updated 3/25/2004 7:42:55 PM ET 2004-03-26T00:42:55

Howard Dean returned to the campaign trail Thursday, but this time he raised his voice above a noisy crowd to endorse Sen. John Kerry of Massachusetts, his former rival, for the Democratic presidential nomination.

Speaking to college students at George Washington University, Dean, the former governor of Vermont whose dark-horse anti-war campaign energized voters in the Democrats’ base, said Kerry would better protect jobs, the environment and the nation than President Bush.

“Who would you rather have in charge of the defense of the United States of America,” Dean asked the young crowd, “a group of people who never served a day overseas in their life or a guy who served his country honorably and has three Purple Hearts and a Silver Star from the battlefields of Vietnam?”

Kerry and Dean put aside their disagreements over tax cuts and the war in Iraq, promising their supporters that they would combine forces.

Pledging to use his new grass-roots organization for Kerry’s bid, Dean said the country would be devastated by four more years of what he called a “right-wing ideological agenda” and weak leadership.

The rally was part of a day of Democratic unity, when former rivals, former presidents and others put aside their differences to try to help Kerry unseat Bush.

Dean’s endorsement included an e-mail message asking his supporters to contribute money for Kerry’s bid.

“Our campaigns had a spirited debate during the primary, but the time for focusing on our differences has passed. This is not just John Kerry’s campaign — it is all of ours, and we all must take responsibility for its success. We cannot tolerate four more years of George W. Bush’s right-wing ideological agenda at home and weak leadership abroad,” Dean wrote.

Reaching out to African Americans
Other candidates who challenged Kerry in the primary, including former Gen. Wesley Clark and Sen. John Edwards of North Carolina, have sent e-mail solicitations asking for donations to Kerry’s campaign.

Kerry and Democratic National Committee Chairman Terry McAuliffe said the party, with $25 million and no debt, was better prepared than ever before to challenge the Republicans and the president.

“The tools are in place,” McAuliffe told the National Newspaper Publishers Association, leaders of black newspapers around the country. “Now we need to make sure to use these tools to make sure that John Kerry is elected president.”

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McAuliffe promised the publishers Thursday that the DNC would buy advertising in the black press, and Kerry said he embraced the commitment to advertise in black newspapers.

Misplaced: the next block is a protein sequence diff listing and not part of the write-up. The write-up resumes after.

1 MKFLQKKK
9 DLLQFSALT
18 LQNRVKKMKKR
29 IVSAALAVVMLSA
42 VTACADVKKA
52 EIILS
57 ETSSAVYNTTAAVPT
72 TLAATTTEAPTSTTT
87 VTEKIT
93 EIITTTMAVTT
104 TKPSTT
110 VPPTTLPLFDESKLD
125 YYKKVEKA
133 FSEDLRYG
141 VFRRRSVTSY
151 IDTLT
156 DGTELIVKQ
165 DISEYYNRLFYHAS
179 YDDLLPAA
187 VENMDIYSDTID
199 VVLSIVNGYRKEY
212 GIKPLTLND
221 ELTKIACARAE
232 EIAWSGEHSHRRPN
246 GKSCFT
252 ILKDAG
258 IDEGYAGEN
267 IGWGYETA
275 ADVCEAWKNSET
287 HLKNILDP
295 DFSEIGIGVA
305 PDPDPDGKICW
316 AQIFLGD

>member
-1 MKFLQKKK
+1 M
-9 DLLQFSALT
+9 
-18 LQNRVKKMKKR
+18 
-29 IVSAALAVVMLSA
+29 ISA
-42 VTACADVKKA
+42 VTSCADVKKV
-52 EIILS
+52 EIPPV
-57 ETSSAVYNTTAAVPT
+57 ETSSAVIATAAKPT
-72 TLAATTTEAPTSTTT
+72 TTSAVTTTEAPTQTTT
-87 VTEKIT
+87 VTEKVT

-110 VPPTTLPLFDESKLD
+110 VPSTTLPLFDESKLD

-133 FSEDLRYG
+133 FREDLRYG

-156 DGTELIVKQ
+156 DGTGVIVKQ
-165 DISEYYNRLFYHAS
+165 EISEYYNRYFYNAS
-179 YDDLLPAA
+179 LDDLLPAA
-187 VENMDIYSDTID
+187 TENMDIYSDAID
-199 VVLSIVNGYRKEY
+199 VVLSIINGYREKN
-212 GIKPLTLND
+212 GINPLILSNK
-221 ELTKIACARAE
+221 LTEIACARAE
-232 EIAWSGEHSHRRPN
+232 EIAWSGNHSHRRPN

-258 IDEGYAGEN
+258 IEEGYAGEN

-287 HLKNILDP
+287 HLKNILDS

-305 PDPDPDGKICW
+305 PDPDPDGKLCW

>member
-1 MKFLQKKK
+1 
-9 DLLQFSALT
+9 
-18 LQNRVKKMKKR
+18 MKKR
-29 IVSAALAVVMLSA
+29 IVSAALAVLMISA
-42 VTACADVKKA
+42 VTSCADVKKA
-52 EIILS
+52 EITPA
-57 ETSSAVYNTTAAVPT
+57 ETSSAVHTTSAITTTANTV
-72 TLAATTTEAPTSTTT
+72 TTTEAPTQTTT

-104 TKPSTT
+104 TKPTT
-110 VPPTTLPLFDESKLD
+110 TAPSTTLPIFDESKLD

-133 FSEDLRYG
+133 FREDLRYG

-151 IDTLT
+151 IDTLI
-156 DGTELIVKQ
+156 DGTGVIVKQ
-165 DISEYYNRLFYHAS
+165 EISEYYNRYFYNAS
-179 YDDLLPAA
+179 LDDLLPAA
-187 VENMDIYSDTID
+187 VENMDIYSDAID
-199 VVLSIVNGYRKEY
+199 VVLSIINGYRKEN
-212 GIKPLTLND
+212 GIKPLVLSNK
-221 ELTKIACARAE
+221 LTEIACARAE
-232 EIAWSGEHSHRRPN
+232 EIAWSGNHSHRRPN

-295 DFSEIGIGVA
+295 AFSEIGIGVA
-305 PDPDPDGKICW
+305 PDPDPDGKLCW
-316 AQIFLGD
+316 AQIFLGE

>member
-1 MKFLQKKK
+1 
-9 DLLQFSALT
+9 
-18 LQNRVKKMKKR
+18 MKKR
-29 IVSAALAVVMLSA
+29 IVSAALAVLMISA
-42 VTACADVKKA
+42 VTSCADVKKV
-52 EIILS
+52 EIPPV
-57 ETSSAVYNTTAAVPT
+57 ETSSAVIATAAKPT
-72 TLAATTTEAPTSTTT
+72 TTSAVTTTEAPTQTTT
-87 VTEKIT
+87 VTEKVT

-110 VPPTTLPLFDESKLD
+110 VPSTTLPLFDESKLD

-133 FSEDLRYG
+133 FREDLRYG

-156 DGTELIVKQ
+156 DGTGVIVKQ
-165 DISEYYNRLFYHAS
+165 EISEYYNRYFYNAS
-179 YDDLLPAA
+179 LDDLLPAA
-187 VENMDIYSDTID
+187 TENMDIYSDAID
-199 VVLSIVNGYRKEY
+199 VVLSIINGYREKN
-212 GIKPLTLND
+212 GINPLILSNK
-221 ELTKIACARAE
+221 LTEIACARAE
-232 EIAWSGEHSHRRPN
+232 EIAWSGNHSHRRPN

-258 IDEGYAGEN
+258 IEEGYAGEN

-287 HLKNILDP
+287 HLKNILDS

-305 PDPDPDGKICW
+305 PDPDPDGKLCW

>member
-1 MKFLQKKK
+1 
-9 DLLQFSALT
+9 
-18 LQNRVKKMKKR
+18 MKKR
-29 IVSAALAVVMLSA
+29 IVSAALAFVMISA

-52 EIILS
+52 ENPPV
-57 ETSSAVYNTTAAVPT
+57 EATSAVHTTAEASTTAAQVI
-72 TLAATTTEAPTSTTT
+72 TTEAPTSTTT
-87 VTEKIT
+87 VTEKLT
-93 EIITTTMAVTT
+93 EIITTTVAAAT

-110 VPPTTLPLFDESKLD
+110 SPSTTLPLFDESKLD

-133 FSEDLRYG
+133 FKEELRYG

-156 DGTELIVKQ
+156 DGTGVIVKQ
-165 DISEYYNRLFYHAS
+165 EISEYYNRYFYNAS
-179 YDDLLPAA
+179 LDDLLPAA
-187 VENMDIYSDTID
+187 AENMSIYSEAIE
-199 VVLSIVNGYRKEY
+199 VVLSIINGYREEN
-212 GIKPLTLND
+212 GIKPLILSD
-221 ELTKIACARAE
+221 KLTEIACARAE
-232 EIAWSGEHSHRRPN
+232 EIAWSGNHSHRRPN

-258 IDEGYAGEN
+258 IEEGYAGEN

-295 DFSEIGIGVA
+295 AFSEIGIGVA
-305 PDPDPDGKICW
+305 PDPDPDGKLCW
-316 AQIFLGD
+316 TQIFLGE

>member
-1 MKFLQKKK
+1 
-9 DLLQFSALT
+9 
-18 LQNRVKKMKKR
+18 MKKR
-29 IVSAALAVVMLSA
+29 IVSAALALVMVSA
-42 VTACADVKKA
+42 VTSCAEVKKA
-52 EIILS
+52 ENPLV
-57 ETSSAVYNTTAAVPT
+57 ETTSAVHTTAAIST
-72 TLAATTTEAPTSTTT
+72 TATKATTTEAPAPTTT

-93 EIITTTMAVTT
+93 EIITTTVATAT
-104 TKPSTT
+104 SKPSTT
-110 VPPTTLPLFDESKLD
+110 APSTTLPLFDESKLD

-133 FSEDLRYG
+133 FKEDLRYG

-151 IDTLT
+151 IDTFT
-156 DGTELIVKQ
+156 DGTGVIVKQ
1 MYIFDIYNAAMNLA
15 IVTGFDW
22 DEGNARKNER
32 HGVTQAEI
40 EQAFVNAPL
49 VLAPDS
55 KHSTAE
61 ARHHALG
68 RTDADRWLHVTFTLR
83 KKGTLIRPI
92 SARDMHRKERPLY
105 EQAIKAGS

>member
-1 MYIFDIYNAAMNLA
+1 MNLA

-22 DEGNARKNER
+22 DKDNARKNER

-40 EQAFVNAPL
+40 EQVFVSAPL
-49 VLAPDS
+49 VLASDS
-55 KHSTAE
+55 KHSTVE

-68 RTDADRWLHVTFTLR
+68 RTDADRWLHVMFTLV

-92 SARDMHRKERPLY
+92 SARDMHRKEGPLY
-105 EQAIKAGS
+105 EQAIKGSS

“I am determined that in this election, in this race, during the course of our campaign, we’re going to reach out in an unprecedented fashion,” Kerry said, returning to the campaign trail after nearly a week of vacation. “We are asking you to engage in an unprecedented way. We need to build the greatest grass-roots movement in the history of this country.”

Union endorses Kerry
The American Federation of State, County and Municipal Employees, which had backed Dean, also endorsed Kerry after a unanimous vote of the union’s executive council. With 1.3 million members, AFSCME is the second-largest union in the AFL-CIO and boasts one of organized labor’s largest and most savvy political operations. The United Auto Workers’ executive board followed suit, one day before Kerry campaigns in Michigan.

AFSCME initially endorsed Dean, but President Gerald McEntee withdrew its support last month after Dean failed to win a presidential primary or caucus.

Kerry’s first day back on the campaign trail ends with a fund-raiser attended by top Democrats acknowledging Kerry’s new status as head of the party. More than $11 million is expected to be raised for the Democratic National Committee.

Former Presidents Jimmy Carter and Bill Clinton, 2000 Democratic nominee Al Gore and all of Kerry’s primary rivals, except Dennis Kucinich and Carol Moseley Braun, were expected to join the celebration.

Jobs speech Friday
In the coming days, Kerry plans a series of speeches to outline his key campaign issues and differences with Bush. He delivers the first speech Friday in Detroit; aides billed it as a major policy address dealing with jobs, Kerry’s plans to create them and his critique of Bush for presiding over the loss of more than 2.2 million jobs.

Aides said Kerry would give at least three speeches focusing on economic issues, the area where Kerry believes he can make inroads against Bush. Polls show a tight race, with Kerry doing best on domestic, economic matters and Bush strongest on national security and fighting terrorism.

Kerry had been largely out of public view for the better part of a week as he and his wife, Teresa Heinz Kerry, vacationed at their home in Ketchum, Idaho. He returned to Washington on Wednesday night and told reporters traveling with him that he felt rejuvenated.

“No more long answers,” Kerry said. “It doesn’t take me long to recharge my batteries.”

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